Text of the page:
‘Oh no! TOTAL FAILURE!’
The gleeful cries of game-play resonate down our hallway as I write in the kitchen. My children are enjoying whizzing round the track, racing each other on Mario Kart on the Wii. Failure and spectacular crashes are part of the game. They pick up and set off again quickly.
A little later, more tired, the sounds reveal frustration, anger and defeat. The next ‘failure’ has a much more destructive impact. The ‘stupid game’ is dumped, the computer accused of ‘cheating’.
There’s much concern currently that our younger generations are not resilient to failure, haven’t learned how to fail and learn from it. In contrast, our top entrepreneurs share their failures with pride, the wounds of battle that made them stronger. This idea isn’t new, as Thomas Edison once said,
I have not failed 10,000 times. I’ve just found 10,000 ways that won’t work. Our greatest weakness lies in giving up. The most certain way to succeed is always to try just one more time. Genius is 1% inspiration and 99% perspiration.
It’s a pressing issue in business. The impact on company culture is high: people can be so crippled by fear of failure that they forget the nuances of ethics, making bad decisions or no decisions at all. Far from innovation, these are the businesses that languish in inertia.
Of course failure is normal, inevitable and there is no reality of perfection, constant success or winning every race.
Olympic athletes are coached not only to believe they can win, but also to use failure to do so. The British speedskater Elise Christie endured the heartbreak of three disqualifications at the Sochi Winter Games in 2014 with grace and dignity despite bewilderment at extreme refereeing and vicious social-media pillorying. Thank goodness for intense coaching from the squad’s sports psychologist. After rebounding and winning three gold medals at the world championships in Rotterdam, she said she just needed to, ‘stop dwelling on what happened, and look at how to change it. Less focus on the problem and more focus on the solution.’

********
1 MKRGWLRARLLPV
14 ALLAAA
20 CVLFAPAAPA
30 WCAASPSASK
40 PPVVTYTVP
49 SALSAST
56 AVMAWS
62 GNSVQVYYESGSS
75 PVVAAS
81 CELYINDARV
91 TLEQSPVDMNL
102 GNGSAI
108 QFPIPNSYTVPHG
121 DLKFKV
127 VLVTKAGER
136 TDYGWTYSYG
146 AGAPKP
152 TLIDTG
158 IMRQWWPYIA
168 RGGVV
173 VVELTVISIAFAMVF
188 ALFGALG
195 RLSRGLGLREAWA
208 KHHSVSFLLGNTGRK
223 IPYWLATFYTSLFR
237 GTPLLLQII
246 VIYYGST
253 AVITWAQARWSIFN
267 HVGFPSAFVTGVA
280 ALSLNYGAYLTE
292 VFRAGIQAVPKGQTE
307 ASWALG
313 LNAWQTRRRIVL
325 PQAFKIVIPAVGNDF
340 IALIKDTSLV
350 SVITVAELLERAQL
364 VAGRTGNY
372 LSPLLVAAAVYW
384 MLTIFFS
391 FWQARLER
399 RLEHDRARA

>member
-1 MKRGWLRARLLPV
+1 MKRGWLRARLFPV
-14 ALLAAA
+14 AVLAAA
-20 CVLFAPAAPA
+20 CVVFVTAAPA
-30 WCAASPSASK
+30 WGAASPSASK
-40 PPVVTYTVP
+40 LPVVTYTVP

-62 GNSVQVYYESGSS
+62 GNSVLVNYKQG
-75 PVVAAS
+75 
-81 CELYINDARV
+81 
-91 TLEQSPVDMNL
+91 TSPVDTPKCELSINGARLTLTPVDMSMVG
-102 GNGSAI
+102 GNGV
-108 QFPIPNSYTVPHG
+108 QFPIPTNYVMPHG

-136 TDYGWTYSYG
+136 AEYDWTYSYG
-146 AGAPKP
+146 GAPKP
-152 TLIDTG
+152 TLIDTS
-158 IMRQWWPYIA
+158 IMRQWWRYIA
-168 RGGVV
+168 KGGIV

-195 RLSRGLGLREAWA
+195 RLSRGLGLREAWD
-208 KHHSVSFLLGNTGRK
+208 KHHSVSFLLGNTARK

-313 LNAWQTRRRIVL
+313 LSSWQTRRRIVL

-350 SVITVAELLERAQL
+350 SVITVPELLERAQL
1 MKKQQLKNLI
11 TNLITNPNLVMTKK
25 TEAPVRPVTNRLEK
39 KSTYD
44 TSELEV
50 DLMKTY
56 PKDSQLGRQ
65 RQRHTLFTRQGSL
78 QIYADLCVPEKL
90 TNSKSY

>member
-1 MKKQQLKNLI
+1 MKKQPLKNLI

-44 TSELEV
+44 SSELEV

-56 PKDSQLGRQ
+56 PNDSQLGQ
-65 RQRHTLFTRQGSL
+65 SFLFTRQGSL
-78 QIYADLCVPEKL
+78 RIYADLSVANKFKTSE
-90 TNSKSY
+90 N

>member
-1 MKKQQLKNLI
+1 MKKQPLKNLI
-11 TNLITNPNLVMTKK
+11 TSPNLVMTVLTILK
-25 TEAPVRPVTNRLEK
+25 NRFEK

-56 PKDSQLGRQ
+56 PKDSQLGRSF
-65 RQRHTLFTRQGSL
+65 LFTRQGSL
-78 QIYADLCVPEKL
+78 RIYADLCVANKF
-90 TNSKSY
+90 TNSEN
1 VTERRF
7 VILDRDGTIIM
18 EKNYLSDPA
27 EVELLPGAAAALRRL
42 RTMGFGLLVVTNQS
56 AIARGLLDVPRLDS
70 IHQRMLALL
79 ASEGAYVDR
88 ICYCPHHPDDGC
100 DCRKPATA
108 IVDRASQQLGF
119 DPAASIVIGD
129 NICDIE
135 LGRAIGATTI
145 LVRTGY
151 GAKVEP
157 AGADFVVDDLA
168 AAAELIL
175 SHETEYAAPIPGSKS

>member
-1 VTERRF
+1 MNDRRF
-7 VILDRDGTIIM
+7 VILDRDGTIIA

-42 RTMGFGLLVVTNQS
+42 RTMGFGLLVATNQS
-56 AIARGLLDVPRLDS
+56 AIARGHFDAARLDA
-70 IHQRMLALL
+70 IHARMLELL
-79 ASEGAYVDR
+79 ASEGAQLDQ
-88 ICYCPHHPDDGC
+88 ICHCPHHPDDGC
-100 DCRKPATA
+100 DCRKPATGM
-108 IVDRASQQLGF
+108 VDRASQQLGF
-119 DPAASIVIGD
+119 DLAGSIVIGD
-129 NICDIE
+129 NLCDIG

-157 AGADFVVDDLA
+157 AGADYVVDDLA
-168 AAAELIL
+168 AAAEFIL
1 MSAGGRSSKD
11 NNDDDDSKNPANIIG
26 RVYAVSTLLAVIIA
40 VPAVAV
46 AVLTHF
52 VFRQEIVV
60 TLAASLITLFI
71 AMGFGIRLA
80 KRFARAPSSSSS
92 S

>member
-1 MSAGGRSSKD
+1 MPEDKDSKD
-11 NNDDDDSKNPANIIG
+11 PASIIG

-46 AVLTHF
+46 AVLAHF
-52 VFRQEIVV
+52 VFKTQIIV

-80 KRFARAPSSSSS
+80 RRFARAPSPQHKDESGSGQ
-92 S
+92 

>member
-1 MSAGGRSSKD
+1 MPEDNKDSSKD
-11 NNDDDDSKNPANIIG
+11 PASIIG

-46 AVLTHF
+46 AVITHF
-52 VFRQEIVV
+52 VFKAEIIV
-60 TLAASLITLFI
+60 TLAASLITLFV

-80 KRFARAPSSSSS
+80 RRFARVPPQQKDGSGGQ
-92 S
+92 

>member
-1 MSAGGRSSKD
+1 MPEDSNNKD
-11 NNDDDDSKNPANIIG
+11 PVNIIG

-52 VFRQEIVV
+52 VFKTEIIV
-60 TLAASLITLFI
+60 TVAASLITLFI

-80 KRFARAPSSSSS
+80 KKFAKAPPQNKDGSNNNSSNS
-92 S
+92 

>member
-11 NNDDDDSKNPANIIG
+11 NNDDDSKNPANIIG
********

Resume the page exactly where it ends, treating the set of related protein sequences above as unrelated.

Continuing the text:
But not everybody has such support or is so resilient.
How can companies encourage people beyond failure?
By reinforcing the flipside of failure: Progress.
The human spirit is designed to endure all kinds of crises and catastrophes. Yet we can’t bear to be stuck in a traffic jam. We can cope with grief, pain, terrible injuries – as long as we can see progress.
Progress is what employees need to hear from their companies and what they need to experience in their work.
Progress is reinforced partly in formal communication, putting facts and figures into context. Share disasters quickly and honestly.
Focus on what’s been learned of causes and outcomes NOT on blame; on prevention and improvement NOT condemnation and recrimination.
More important is the informal conversation with teams, and the attitude of managers.
Managers with a tendency to humiliate ignore signs of progress and report only what they see as failed targets. Amidst the pressures of daily work, this can undermine the achievement of tough performance goals.
Whereas managers who encourage progress give license to try new ideas, instilling confidence. Allowing room to fail means allowing room to succeed. The trick is to encourage progress within protective boundaries.
The Soviet engineer Peter Palchinsky knew this. Despite his end (sadly, shot for being too direct to the authorities about the management of ‘innovation’ and undermining Mother Russia…) his rules outlast him.
On the back of our loo door my husband (a disruptive innovator) has pinned up the three Palchinsky Principles:
- Seek out new ideas and try new things
- When trying something new, do it on a scale where failure is survivable
- Seek out feedback and learn from your mistakes as you go along
Failure and progress are wrapped together: great guidance for any business. And simple inspiration for anybody trying something new.
So let’s focus on progress more than failure. Share the learning widely and you’ll see even more results even quicker – while keeping spirits up through difficult times.
And we’ll hear a fewer squeals of failure and more cheers of success.
[First published in CorpComms magazine.]